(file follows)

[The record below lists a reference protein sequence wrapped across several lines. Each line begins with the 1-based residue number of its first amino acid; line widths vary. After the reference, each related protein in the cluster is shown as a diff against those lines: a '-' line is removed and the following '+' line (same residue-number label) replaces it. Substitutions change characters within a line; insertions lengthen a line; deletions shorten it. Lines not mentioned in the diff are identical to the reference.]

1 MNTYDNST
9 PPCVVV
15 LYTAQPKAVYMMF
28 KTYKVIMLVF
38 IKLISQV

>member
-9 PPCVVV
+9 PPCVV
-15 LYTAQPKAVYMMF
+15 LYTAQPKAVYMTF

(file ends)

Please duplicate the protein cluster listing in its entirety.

[The record below lists a reference protein sequence wrapped across several lines. Each line begins with the 1-based residue number of its first amino acid; line widths vary. After the reference, each related protein in the cluster is shown as a diff against those lines: a '-' line is removed and the following '+' line (same residue-number label) replaces it. Substitutions change characters within a line; insertions lengthen a line; deletions shorten it. Lines not mentioned in the diff are identical to the reference.]

1 MNTYDNST
9 PPCVVV
15 LYTAQPKAVYMMF
28 KTYKVIMLVF
38 IKLISQV

>member
-9 PPCVVV
+9 PPCVV
-15 LYTAQPKAVYMMF
+15 LYTAQPKAVYMTF